In hockey lingo, Assemblymember Deborah Glick took the gloves off at last Thursday night’s Community Board 2 full board meeting. She came out swinging at a plan by the Hudson River Park Trust to build a $2.3 million ice-skating rink in the park at Spring St.

La Plaza Cultural is renamed for Armando Perez
By Lincoln Anderson
Fran Cavagnaro and Keith Olkin enjoy La Plaza’s special heart-shaped chair.
In an event that was both a celebration and a memorial, La Plaza Cultural at E. Ninth St. and Avenue C, was renamed La Plaza Armando Perez in a ceremony last Sunday afternoon.
The garden and performance space symbolizes many things to the neighborhood, perseverance, rebirth, culture and beauty. It was one of scores of community gardens across the city legalized a year ago after Mayor Bloomberg settled a lawsuit Attorney General Eliot Spitzer had brought that was blocking development of the gardens.

Trust floats idea for 250-boat marina in Tribeca
By Albert Amateau
The Hudson River Park Trust is floating the idea of building a marina between Pier 25 and Stuyvesant High School on the Tribeca waterfront.

Hudson Guild will undergo a $5 million renovation
By Albert Amateau
The Hudson Guild, providing the Chelsea community with recreation, health and educational services for 108 years, will begin a $5 million renovation next month of its main center in the Elliott-Chelsea housing development.

New project poses challenge to Market District
By Elizabeth O’Brien
The newly designated Gansevoort Market Historic District appeared to fend off its first construction challenge on Tuesday at a city landmarks hearing where a six-story building was proposed for 36-40 Gansevoort St.

Port Authority says Christopher St. is still on track
By Albert Amateau
The Port Authority of New York and New Jersey and the city Department of Transportation appeared this week to back off from a commitment by the Port Authority to drop plans to build an extra entrance for the PATH station at Christopher and Hudson Sts.

Abate quells ‘beep’ rumors, but she would consider D.A.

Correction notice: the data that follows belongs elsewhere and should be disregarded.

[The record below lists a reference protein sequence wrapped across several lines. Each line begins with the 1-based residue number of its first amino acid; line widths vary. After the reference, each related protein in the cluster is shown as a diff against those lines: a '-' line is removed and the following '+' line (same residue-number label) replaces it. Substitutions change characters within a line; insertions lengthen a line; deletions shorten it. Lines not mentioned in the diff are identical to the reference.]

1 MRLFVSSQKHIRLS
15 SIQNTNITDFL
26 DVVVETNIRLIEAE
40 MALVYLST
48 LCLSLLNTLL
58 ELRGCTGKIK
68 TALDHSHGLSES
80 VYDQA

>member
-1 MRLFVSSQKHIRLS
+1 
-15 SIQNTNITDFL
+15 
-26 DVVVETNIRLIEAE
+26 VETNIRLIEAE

By Lincoln Anderson
Former state Senator Catherine Abate says that over the last four months “about 200 people have asked” if she’s running for Manhattan Borough President.




130-year-old Village arts club still flourishing
By Mara McGinnis
With its grand, painting-lined staircase, brilliant chandeliers and old English tavern, the Salmagundi Club – located in a landmarked brownstone on Fifth Ave. between 11th and 12th Sts. – has the charm, décor and creative air of a 19th century salon.

koch on film
By Ed Koch
“Intolerable Cruelty (-)
This farce, with the extraordinarily beautiful Catherine Zeta-Jones and the very handsome George Clooney, got excellent reviews. After seeing the film, I believe those reviews were vastly overstated. “Runaway Jury” (-) Of all the bad movies I have seen this year, “Runaway Jury” is one of the worst - the worst when it comes to being believable.

Architect’s son brings play to NYU center
By Davida Singer
For its inaugural production, the new Theater at The Center for Architecture on LaGuardia Place has picked a fitting piece - - Oren Safdie’s “Private Jokes, Public Places” — which pans the world of architecture, and its general direction of late.

Brazilian performer at New School
The Brazilian singer/actor/dancer, Alesh DuCarmo, will premier his new show, “Mysticus,” with a five-piece Brazilian band in a free performance at 7:30 p.m. Fri. Nov. 7 in Tishman Auditorium of New School University.


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Bars/Clubs
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Comedy/Restaurants